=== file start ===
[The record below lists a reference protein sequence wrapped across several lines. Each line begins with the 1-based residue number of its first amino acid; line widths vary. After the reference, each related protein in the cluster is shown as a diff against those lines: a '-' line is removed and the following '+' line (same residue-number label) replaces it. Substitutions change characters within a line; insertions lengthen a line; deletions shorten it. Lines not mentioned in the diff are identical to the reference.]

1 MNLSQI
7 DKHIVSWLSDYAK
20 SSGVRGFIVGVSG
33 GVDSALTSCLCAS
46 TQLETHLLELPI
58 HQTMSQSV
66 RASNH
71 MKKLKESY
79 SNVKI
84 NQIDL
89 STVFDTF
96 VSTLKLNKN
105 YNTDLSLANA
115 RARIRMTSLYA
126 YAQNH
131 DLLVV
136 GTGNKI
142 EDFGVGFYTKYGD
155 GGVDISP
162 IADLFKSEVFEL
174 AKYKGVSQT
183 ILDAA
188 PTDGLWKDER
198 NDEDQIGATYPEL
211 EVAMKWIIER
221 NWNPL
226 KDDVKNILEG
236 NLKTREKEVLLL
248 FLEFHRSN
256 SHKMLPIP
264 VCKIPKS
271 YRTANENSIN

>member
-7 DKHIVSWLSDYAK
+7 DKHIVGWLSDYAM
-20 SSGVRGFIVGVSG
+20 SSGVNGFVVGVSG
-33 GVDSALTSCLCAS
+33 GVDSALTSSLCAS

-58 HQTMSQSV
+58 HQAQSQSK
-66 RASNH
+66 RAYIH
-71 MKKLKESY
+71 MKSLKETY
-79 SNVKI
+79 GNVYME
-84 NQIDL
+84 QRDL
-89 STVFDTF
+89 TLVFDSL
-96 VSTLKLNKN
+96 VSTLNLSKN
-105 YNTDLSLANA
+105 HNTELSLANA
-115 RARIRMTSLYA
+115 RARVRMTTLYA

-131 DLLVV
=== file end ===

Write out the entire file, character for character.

[The record below lists a reference protein sequence wrapped across several lines. Each line begins with the 1-based residue number of its first amino acid; line widths vary. After the reference, each related protein in the cluster is shown as a diff against those lines: a '-' line is removed and the following '+' line (same residue-number label) replaces it. Substitutions change characters within a line; insertions lengthen a line; deletions shorten it. Lines not mentioned in the diff are identical to the reference.]

1 MNLSQI
7 DKHIVSWLSDYAK
20 SSGVRGFIVGVSG
33 GVDSALTSCLCAS
46 TQLETHLLELPI
58 HQTMSQSV
66 RASNH
71 MKKLKESY
79 SNVKI
84 NQIDL
89 STVFDTF
96 VSTLKLNKN
105 YNTDLSLANA
115 RARIRMTSLYA
126 YAQNH
131 DLLVV
136 GTGNKI
142 EDFGVGFYTKYGD
155 GGVDISP
162 IADLFKSEVFEL
174 AKYKGVSQT
183 ILDAA
188 PTDGLWKDER
198 NDEDQIGATYPEL
211 EVAMKWIIER
221 NWNPL
226 KDDVKNILEG
236 NLKTREKEVLLL
248 FLEFHRSN
256 SHKMLPIP
264 VCKIPKS
271 YRTANENSIN

>member
-7 DKHIVSWLSDYAK
+7 DKHIVGWLSDYAM
-20 SSGVRGFIVGVSG
+20 SSGVNGFVVGVSG
-33 GVDSALTSCLCAS
+33 GVDSALTSSLCAS

-58 HQTMSQSV
+58 HQAQSQSK
-66 RASNH
+66 RAYIH
-71 MKKLKESY
+71 MKSLKETY
-79 SNVKI
+79 GNVYME
-84 NQIDL
+84 QRDL
-89 STVFDTF
+89 TLVFDSL
-96 VSTLKLNKN
+96 VSTLNLSKN
-105 YNTDLSLANA
+105 HNTELSLANA
-115 RARIRMTSLYA
+115 RARVRMTTLYA

-131 DLLVV